by Mary Wilson
Kansas City’s largest no kill animal shelter is celebrating their 75th anniversary this year in a big way. Wayside Waifs has broken ground on a construction project that will add 20,000 square feet of space to the pet adoption campus.
The $8 million project includes an Education and Training Center for large event hosting, dog training classes, youth education programming, and staff offices; along with a Canine Behavior Center, the second of its kind in the nation, that will exclusively serve shy, fearful and high-energy/arousal shelter dog behavior transformations.
On Thursday, August 22, Wayside Waifs held a groundbreaking ceremony, inviting guests, volunteers, and the community out to their grounds to celebrate the future of the shelter. Wayside Waifs President Geoff Hall said that the organization couldn’t have survived the past 75 years without the partnerships formed over the years, including with animal welfare organizations like Humane Society of Greater Kansas City, KC Pet Project, Great Plains SPCA, and Spay and Neuter Kansas City, as well as local municipalities in the metro.
“We are very, very grateful to be in the wonderful community of Grandview, Missouri,” said Hall. “Grandview is a partner of ours with whom we have been working with to provide animal impoundment services for many, many years, and we work together to solve problems to improve the lives of both people and animals.”
Through the years, Hall said Wayside has continued to grow and improve. The organization is housed on a 50-acre campus, surrounded by nature, with a roughly 50,000 square foot shelter. Homeless animals come to Wayside for various reasons, and last year a total of 5,600 animals were adopted out, with 2019 on pace to reach that number again this year.
Wayside Waifs considers preventative work to be just as important to their organization as the adoption of animals. The team created the No More Bullying program several years ago, and today it is taught in 34 cities in 20 states throughout the country, with the goal of changing the lives of kids to go on to be productive members of society with both animals and people.
Hall said that around three years ago, Wayside’s board of directors gave the executive team a task to begin envisioning what was next for the organization.
“We recognized that there is a dearth of facilities to help both prepare the future of a newly-adopted pet, specifically a dog to have a happy life and a home, as well as dogs that perhaps have had some damaging experiences at the hand of a human being,” said Hall. “These animals traditionally had a very high rate of euthanasia in shelters all throughout the country. We knew that we could do better.”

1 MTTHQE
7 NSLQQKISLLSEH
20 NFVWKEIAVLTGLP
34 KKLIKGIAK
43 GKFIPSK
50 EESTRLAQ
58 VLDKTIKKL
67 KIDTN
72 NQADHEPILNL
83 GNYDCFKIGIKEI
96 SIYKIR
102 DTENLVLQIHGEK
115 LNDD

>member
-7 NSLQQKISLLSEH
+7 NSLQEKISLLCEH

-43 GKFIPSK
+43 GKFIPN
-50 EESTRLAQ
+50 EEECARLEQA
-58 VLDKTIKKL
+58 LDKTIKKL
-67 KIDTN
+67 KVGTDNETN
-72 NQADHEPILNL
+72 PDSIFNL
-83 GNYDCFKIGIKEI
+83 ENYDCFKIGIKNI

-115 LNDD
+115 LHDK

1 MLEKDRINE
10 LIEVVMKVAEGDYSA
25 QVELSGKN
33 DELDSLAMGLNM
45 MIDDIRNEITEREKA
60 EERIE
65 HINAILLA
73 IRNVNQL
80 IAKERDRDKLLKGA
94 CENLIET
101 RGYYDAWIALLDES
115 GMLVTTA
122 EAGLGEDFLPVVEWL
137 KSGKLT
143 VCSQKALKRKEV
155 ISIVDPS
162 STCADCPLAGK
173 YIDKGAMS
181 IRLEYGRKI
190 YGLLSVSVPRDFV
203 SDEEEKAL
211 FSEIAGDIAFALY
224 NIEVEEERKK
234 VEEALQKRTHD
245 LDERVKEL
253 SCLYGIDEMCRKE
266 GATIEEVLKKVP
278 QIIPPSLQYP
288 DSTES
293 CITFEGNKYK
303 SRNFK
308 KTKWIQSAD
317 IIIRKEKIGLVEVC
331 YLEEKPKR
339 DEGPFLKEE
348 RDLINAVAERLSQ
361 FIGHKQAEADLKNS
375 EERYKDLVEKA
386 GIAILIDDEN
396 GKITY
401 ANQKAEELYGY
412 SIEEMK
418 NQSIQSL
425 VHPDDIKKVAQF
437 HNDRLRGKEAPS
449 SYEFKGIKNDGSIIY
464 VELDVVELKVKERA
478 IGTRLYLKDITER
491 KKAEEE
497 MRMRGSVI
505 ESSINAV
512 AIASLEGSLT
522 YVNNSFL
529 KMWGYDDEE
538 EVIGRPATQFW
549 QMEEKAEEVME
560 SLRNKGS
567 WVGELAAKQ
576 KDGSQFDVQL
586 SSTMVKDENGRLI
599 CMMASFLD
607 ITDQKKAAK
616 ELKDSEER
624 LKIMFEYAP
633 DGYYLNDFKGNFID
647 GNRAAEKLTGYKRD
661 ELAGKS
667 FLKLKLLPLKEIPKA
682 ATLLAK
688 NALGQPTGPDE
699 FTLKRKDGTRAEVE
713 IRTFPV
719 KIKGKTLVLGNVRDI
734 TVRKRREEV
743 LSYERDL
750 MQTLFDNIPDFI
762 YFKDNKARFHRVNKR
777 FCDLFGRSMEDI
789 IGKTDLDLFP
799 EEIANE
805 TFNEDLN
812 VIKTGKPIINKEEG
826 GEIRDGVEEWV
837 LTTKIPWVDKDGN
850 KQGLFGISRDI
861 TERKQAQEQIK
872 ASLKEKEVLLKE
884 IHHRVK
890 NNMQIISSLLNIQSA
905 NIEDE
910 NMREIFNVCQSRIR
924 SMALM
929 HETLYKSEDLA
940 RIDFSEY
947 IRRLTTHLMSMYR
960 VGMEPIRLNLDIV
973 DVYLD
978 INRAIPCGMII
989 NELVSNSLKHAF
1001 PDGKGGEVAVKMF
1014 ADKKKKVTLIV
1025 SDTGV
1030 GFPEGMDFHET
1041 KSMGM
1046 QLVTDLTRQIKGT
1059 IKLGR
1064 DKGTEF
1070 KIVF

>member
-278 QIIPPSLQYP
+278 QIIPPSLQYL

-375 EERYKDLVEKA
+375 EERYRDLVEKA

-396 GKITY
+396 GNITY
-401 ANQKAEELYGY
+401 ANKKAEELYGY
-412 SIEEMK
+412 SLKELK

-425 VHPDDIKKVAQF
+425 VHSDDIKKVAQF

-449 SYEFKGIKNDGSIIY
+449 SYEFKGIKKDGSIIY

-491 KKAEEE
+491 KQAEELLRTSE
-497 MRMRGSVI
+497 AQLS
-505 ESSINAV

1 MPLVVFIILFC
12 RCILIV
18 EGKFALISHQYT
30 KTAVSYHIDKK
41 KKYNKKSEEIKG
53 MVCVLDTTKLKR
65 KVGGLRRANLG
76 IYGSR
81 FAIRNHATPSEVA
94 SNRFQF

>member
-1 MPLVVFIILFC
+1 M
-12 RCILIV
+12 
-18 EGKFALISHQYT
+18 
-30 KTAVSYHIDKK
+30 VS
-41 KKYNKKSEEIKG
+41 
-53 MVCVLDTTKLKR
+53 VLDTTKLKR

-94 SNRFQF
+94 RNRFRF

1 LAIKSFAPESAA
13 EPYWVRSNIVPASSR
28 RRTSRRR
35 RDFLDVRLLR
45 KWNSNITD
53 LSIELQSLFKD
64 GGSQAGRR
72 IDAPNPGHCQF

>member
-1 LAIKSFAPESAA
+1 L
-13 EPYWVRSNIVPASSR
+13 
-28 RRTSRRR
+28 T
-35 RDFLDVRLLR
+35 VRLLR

After investigation of how to handle these types of dogs, a plan was created to help address behavior issues on two ends. The capital campaign that Wayside is launching, and broke ground on last week, is for two buildings. The first will be to replace the current community room that is insufficient for the needs of today, which includes an 8,000-square-foot addition to the campus to house classrooms, dog training space and office space.
“Our staff has grown to 75 employees,” said Hall. “We have 1,400 volunteers. We have no place to put our internal working groups, let alone external working groups.”
There are dogs that come to Wayside who are either shy and fearful or have high arousal and low impulse control and both, according to Hall, can be difficult to live with in a home.
“We also think that these animals deserve a chance,” said Hall. “We recognize that one of our limiting factors, regardless of the size of our facility, is that it is chaotic in the shelter.”
A brand-new K-9 behavior center will be built on the property. The 9,000-square-foot facility will allow Wayside to be able to provide a controlled environment to help those dogs be more calm, focused and resilient to life with people. Wayside Waifs is partnering with the ASPCA, who recently completed a similar facility in North Carolina.
“I’m proud to say that Wayside Waifs and Kansas City will be the second facility of its type in this country,” said Hall.
Partners on the project include A.L. Huber Construction and SFS Architects. Tom and Jill Turner and Dave and Sandy Johnson are leading the fundraising campaign efforts, with $7 million of the $8 million in project costs already secured through private endowments and other efforts. The expansions are expected to take approximately 10 months to complete.